Potatoes waiting to be mashed.

Macaroni & Cheese in individual ramekins (okay not traditional, but yummy!)
Shaped butter pats

Sweet Potato Cinnamon Rolls

We will also be serving a fried turkey, creamed spinach, homemade bread, herbed cornbread stuffing, and scalloped potatoes with cheesecake and pumpkin pie for dessert.

A beautiful floral arrangement arrived this afternoon from dear friends.  It was such a lovely surprise and the colors coordinate wonderfully with our holiday table setting. 

Of course my table had to include a nod to our feathered friends.

Chicken feathers in stuck a silk flower arrangement

My rooster figurine standing center stage.
I like to incorporate items from nature into holiday tablescapes and this holiday I used pine cones to accent the place settings as well as personalized placeholders made from twigs.


Ready and waiting....quiet now but tomorrow our dining room will be filled with fine wine, good food and great friends.


There is so much to be thankful for just because we are fortunate enough to live in the United States. We never have to worry about having a roof over our head, enough to eat or warm clothing.  I also feel very thankful this year, and every year, for our liberties and freedoms.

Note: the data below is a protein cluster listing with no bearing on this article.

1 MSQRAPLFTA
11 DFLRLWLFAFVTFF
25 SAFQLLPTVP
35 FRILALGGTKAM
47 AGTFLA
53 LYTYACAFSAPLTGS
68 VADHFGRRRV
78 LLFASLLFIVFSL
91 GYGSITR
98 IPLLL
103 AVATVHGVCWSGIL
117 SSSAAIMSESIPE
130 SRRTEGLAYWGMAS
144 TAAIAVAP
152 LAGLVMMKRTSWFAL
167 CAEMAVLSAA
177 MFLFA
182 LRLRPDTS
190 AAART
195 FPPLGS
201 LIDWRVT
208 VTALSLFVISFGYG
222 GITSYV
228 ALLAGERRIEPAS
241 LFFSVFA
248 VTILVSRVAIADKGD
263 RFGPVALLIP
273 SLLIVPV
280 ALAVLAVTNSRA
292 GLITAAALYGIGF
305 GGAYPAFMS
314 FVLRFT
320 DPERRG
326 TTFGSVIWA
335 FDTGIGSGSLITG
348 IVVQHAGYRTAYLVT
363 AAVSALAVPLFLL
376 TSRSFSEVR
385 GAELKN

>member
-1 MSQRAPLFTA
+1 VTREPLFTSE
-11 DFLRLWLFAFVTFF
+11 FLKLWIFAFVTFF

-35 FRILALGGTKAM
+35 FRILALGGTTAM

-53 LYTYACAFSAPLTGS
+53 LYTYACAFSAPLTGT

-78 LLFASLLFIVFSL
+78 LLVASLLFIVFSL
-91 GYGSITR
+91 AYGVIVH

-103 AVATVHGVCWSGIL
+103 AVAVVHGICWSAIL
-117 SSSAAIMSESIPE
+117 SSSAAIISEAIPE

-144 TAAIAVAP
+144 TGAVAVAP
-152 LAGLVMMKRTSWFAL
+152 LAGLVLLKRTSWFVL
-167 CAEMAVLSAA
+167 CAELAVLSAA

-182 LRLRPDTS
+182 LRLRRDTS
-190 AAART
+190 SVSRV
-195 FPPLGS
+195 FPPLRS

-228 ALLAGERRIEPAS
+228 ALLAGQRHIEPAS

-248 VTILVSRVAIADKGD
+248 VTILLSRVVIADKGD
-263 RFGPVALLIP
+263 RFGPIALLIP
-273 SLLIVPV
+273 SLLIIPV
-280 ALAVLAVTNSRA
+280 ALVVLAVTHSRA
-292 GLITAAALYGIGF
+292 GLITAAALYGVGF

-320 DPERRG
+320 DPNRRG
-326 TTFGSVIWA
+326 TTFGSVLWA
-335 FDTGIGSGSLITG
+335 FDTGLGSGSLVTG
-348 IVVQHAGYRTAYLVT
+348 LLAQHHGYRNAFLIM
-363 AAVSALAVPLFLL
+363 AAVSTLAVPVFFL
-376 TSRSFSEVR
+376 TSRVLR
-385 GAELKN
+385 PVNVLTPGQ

What are YOU thankful for?


Tuesday, November 20, 2012

The All-Natural Chicken First Aid Kit - Fourteen Essential Items


Too often in backyard chicken keeping, injury or illness occurs that needs to be treated quickly.  Since many products used to treat poultry are not readily available locally, and many vets don't treat chickens, it is my recommendation to be prepared and keep these critical items stocked at all times. Hopefully you will never need them, but at least you'll be ready if you do.  

Sunday, November 18, 2012

Sometimes Less is More


Once upon a time, eons ago, when we only had five hens, I knew which egg belonged to each hen.  Grace, our Buff, laid plump pale tan eggs. Charlotte, our Australorp, laid almost round pinkish eggs.  Orange Chicken, our Rhode Island Red, laid bullet-shaped tan eggs.  Lucy, our Marans laid dark speckled eggs. PeeWee, our Easter Egger, laid mint green eggs and PJ, our other EE, laid pale green eggs.

Saturday, November 17, 2012